Widespread protests erupted last week in Inner Mongolia, the expansive region of northern China that straddles the border with Mongolia, in response to new education policies that further deemphasize the use of Mongolian language in schools.

“The policy change, enacted September 1, requires all ethnic minority schools in Inner Mongolia to teach core subjects — politics, history, and language and literature — in Mandarin rather than Mongolian, echoing similar moves in Tibet and Xinjiang,” reports AFP.

Millions of ethnic Mongols live in Inner Mongolia, and in recent days and weeks, many communities have reportedly signed petitions, held protests, and boycotted classes at schools to object to the policy change.

  • Petitions: “Within two days of the public announcement of the policy on July 6, 4,200 petitions had already been circulated… Nine of Inner Mongolia’s most popular bands have also shared petitions against the new proposal on social media,” according to Christopher Atwood in the Made in China journal.
  • Protests: The New York Times summarizes: “Images of the protests shared on social media sites showed crowds of parents and students amassing peacefully outside schools, singing and shouting slogans as the authorities looked on. In one video, a woman was shown flipping through the pages of a textbook, decrying the absence of Mongolian language. In another, students in blue and white uniforms shouted, ‘Mongolian is our mother language! We are Mongolian until death!’”
  • Boycotts: According to Khubis, an ethnic Mongolian now living in Japan, 1,950 of 2,000 primary students at a school in the regional capital, Hohhot, had boycotted classes, per Radio Free Asia.

Why is this happening?

Christopher P. Atwood, a scholar of Mongolian history, has written an excellent explainer on language policy in Inner Mongolia, giving historical, cultural, and political background to what is happening. To understand the situation fully, read his whole piece.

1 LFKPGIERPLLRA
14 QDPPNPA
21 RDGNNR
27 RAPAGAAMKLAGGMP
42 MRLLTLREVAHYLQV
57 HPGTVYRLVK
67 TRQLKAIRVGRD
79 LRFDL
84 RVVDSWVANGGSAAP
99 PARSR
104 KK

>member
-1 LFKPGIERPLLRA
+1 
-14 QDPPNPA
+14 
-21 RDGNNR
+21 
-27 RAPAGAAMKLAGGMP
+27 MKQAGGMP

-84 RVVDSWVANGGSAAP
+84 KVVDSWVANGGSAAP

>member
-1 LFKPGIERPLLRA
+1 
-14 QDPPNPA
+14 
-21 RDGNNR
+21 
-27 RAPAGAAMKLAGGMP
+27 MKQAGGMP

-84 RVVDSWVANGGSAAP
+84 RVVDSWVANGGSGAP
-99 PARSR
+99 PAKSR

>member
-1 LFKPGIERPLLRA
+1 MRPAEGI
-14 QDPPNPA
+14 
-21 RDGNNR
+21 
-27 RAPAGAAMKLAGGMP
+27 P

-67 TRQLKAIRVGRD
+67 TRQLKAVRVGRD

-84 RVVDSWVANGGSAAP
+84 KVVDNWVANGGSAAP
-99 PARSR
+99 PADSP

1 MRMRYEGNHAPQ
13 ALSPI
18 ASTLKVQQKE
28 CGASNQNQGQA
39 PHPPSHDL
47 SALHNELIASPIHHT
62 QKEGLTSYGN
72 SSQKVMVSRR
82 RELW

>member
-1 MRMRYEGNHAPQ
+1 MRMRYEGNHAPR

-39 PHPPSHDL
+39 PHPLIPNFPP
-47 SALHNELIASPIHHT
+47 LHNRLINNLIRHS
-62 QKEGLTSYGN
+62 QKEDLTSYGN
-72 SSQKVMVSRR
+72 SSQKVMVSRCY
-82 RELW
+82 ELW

Two key takeaways from Atwood’s analysis:

  • Inner Mongolia policy is connected to policies for other ethnic minority regions in China, like Tibet and Xinjiang. A so-called “second-generation ethnic policy” (第二代民族政策 dì èr dài mínzú zhèngcè) concept, which regards China’s constitutional protections for ethnic minorities as a mistaken holdover from the Soviet system, appears to have significant support in Beijing.
  • Mongolian is genuinely at risk of becoming a “kitchen sink” language in China, where it “can only be used for in-family conversations and lacks vocabulary and rhetorical sophistication for public written and oral use.” This is true even if the change in language teaching is gradual and is not accompanied by outright bans on the use of Mongolian.

Chinese government reaction

Police in the Inner Mongolia region have detained at least 23 people following the protests last week, reports the Associated Press.

This is probably just the beginning of the crackdown.

4. The birth of a chemical leviathan — Sinochem and ChemChina merge

Chairman of Sinochem Níng Gāoníng 宁高宁 speaks at a September 2 conference. Image from China’s State Council.  

China’s two biggest chemical manufacturers, both state-owned, are formalizing a merger, more than three years after it was first reported. Níng Gāoníng 宁高宁, the chairman of Sinochem Group — which has now absorbed ChemChina — confirmed the consolidation of the two companies at a government press conference in Beijing last week.